Industry & Advocacy News
December 23, 2009
December 23, 2009. We appreciate Ursula K. Le Guin’s many years of membership and regret that she has chosen to resign from the Guild. We are open and eager to discuss this matter with her at any time.
In many respects, we agree with Ms. Le Guin. We hold the principles of copyright to be fundamental — they are bedrock principles for the Authors Guild and the economics of authorship. That’s why we sued Google in the first place.
It would therefore have been deeply satisfying, on many levels, to litigate our case to the end and win, enjoining Google from scanning books and forcing it to destroy the scans it had made. It also would have been irresponsible, once a path to a satisfactory settlement became available.
Litigation, particularly litigation over the bounds of fair use, involves risk. Some critics of the settlement wrongly dismiss that risk, but the fact is that we certainly could have lost the case. Losing would have meant that anyone, not just Google, could have digitized copyright protected books and made them available through search engines. Since creating a search engine is rather simple, anyone with a website — Civil War buffs, science fiction fans, medical information providers — would then have been empowered to start the uncontrolled scanning of books and the display of "snippets." Authors would have no say in those uses and no control over the security of those scans. The damage to copyright protection would have been incalculable.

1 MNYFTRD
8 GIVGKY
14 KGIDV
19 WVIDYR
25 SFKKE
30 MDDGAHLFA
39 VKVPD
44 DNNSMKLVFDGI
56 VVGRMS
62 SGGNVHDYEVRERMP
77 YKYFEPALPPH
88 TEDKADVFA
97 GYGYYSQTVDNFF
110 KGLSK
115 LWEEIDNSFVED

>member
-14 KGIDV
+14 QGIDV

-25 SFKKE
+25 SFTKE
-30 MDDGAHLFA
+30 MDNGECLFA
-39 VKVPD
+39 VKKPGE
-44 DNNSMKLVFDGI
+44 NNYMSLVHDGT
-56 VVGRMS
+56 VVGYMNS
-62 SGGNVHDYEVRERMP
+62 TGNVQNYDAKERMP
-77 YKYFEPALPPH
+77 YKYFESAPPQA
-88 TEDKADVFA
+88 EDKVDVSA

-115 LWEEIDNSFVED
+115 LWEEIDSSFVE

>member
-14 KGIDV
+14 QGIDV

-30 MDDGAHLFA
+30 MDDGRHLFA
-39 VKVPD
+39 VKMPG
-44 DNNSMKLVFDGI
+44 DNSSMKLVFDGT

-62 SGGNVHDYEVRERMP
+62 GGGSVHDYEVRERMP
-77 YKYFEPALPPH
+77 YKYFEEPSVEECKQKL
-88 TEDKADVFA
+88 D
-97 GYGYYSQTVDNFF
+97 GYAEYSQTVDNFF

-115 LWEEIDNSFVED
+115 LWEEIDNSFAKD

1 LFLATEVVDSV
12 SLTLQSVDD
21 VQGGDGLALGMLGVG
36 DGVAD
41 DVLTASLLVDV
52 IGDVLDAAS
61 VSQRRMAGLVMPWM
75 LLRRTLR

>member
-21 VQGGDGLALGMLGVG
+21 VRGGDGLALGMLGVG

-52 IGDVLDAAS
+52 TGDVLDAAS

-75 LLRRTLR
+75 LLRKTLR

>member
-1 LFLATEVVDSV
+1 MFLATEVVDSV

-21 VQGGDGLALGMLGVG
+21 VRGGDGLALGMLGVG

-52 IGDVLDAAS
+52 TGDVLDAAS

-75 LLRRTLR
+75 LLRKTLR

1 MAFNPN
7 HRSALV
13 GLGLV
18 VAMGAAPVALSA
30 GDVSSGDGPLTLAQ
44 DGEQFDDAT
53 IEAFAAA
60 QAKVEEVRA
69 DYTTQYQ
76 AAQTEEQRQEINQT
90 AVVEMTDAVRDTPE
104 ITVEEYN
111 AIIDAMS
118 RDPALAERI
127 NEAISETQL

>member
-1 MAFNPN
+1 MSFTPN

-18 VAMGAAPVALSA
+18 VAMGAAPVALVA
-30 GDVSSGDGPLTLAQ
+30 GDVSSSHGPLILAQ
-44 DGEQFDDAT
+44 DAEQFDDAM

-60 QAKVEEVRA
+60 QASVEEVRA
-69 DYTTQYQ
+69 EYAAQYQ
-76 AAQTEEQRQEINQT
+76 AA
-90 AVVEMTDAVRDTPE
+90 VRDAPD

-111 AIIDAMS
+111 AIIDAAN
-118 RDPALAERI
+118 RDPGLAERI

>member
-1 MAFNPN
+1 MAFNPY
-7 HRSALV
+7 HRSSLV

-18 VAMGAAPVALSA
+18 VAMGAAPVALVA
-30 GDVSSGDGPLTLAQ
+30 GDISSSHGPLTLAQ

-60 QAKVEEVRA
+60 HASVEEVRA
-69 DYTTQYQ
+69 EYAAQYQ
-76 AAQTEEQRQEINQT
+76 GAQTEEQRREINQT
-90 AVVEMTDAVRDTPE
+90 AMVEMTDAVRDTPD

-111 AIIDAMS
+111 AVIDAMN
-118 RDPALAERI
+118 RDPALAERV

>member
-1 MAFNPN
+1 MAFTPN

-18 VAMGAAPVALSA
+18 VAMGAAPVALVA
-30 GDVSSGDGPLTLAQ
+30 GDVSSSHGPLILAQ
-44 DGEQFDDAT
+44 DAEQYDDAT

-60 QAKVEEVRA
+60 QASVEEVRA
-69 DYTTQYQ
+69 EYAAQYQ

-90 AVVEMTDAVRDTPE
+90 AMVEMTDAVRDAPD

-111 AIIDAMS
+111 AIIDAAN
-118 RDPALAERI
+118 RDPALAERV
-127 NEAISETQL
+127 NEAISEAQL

The lessons of recent history are clear: when digital and online technologies meet traditional media, traditional media generally wind up gutted. Constructive engagement — in this case turning Google’s infringement to our advantage — is sometimes the only realistic solution. Google’s scanning project won’t be the only battlefield, there are countless challenges ahead. We need the institutional resources to deal with those challenges. We need the Book Rights Registry, our ASCAP, as desperately as the music industry needed its with the advent of radio.
The settlement is a good one for authors. It will open up new streams of revenues for authors from out-of-print books, books that provide no income to authors now. The settlement allows authors to decide whether, when and to what extent to make their works available through Google. In an increasingly challenging online environment, authors need every bit of income they can earn.